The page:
Picasso in 1907:
spearheading the new art form

June 14 – September 16, 2017

Pablo Picasso (Málaga, 1881 - Mougins, 1973) always accorded great importance to his graphic work: between 1899 and 1972 he created more than 2,000 engravings, which comprise a virtual diary of his life as an artist. This cabinet features a rotating display of Pablo's Picasso's grahic work belonging to the collection held in storage at the Museu Fundación Juan March.

Picasso. "Tête de femme", 1907
Picasso. Tête de femme, 1907

This small gallery presentation shows Tête de femme by Pablo Picasso, a 1907 oil painting from the Les Demoiselles d'Avignon series which the Fundación Juan March Museum welcomed on deposit between 1990 and 2009, accompanied by a selection of the painter's cubist etchings from the museum's collection. This "woman's head" is a clear example of Picasso's search for a new pictorial language which, profoundly marked by the influence of primitive cultures, would culminate in cubism.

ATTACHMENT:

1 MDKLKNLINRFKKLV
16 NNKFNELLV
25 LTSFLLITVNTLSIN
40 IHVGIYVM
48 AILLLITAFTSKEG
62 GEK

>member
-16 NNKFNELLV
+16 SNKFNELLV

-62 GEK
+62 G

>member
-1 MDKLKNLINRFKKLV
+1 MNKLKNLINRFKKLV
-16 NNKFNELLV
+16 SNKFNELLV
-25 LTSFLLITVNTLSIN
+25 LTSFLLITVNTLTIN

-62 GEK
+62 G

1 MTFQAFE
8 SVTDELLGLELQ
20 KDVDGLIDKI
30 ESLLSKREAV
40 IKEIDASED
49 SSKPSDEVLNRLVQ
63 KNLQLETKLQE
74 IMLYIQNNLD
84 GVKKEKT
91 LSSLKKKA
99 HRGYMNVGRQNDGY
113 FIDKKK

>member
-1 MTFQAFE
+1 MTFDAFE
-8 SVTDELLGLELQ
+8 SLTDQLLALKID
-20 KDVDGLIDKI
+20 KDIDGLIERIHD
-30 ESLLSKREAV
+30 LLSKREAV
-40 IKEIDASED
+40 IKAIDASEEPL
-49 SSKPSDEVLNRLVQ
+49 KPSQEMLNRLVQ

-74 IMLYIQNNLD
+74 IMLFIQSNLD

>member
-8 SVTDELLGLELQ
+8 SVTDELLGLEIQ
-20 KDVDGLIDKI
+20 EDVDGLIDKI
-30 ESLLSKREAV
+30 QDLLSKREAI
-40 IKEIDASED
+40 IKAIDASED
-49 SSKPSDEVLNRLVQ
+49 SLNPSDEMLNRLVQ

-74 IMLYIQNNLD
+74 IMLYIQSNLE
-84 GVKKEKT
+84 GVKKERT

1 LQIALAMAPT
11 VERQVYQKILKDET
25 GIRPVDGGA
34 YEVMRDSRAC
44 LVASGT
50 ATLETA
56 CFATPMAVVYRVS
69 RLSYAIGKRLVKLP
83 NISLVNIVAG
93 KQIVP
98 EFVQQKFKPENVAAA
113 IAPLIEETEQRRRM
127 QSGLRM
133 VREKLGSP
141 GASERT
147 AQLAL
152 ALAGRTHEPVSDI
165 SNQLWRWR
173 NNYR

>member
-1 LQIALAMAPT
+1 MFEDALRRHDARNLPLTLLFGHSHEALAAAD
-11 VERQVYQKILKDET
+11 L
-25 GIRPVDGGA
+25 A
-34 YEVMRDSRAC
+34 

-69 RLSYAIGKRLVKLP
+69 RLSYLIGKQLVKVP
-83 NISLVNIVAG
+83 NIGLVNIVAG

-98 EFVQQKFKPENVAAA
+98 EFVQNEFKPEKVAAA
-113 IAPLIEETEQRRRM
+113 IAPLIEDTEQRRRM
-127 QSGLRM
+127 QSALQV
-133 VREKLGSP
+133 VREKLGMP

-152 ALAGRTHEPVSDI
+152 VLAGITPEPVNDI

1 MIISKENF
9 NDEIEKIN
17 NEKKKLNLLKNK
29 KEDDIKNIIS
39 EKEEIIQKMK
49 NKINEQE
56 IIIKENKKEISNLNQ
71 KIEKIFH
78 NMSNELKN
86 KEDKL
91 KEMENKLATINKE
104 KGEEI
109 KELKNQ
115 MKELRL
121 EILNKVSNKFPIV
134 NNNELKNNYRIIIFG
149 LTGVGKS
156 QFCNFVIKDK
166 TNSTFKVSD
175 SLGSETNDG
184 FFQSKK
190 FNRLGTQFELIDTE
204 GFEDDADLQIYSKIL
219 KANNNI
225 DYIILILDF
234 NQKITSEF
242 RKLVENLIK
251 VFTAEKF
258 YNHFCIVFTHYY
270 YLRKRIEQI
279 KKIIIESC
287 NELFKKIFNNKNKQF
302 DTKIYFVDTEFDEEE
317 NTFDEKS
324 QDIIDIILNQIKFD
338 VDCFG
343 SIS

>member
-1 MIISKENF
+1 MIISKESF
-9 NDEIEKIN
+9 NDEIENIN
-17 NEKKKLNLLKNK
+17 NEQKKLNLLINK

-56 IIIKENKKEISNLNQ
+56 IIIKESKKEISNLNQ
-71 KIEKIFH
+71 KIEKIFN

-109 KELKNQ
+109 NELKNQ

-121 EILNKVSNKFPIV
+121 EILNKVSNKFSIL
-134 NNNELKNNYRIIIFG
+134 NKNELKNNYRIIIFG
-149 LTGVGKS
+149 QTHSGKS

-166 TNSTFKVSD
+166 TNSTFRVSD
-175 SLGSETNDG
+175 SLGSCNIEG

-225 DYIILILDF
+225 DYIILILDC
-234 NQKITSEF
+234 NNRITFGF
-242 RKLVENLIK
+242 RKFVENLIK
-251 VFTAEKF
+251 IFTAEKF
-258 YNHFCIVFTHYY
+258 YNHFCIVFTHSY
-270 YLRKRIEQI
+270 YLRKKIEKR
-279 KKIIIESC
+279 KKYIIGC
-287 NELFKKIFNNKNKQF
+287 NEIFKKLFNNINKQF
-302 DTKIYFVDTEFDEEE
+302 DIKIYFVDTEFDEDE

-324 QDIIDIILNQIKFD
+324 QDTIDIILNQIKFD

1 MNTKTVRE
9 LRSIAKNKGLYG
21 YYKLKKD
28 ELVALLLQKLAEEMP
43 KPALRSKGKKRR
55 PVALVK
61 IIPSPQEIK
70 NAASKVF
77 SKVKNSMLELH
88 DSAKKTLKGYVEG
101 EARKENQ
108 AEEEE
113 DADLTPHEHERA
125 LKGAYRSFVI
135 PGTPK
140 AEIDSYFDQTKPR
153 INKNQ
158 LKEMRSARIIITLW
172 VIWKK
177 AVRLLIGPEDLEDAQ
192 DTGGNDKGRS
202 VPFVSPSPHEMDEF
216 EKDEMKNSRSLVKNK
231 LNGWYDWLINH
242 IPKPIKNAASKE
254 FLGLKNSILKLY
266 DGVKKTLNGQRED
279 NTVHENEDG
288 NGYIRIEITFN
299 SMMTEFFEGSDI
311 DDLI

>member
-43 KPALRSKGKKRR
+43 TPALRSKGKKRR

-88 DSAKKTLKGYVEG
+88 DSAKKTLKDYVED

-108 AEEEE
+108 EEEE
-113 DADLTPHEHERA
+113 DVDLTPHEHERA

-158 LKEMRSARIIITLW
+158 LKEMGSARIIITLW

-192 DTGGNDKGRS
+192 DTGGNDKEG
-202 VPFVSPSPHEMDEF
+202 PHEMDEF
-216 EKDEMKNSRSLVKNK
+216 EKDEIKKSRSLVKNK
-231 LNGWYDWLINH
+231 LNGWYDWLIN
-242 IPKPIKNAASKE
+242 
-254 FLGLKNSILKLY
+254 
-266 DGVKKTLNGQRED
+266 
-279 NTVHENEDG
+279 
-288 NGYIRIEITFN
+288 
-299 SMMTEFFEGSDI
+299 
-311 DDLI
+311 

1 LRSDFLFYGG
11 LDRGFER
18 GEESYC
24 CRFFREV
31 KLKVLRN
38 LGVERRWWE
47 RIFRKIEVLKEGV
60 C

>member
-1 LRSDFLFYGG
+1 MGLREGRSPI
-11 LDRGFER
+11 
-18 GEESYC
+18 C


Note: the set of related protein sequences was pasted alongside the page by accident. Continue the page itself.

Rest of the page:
Alongside the compositional simplicity, schematics, angularity and primary colours of Tête de femme, the still lives, landscapes with figures or people with musical instruments, amongst other subjects, in the set of etchings that go with it embody the formal achievement that was cubism, developed by Picasso and Braque between 1907 and 1914. Its break with traditional painting and the creation of a new pictorial grammar, with a new aesthetic sensitivity, gave way to a new relationship between the spectator and the work of art which we are experiencing today.

Print Gallery

Situated in the center of the museum, a print library with holdings from Pablo Picasso's graphic work offers rotating temporary exhibitions (taking into consideration the requirements for displaying and conserving delicate works on paper). The exhibitions feature prints by Picasso from his Blue and Rose Periods (1901–04 and 1904–06, respectively), Cubist works (from 1907–17), and works from the renowned Vollard Suite (1930–37) and the Tauromaquia series (1957). Noteworthy among them is La Minotauromachie (1935), an etching now part of the Museu's permanent collection and that is considered by many scholars to be one of the most important examples of modern printmaking and Picasso's masterwork in the field.
This space on occasion also serves to present small exhibitions that complement the collection of contemporary Spanish art and material on display in the temporary exhibition rooms.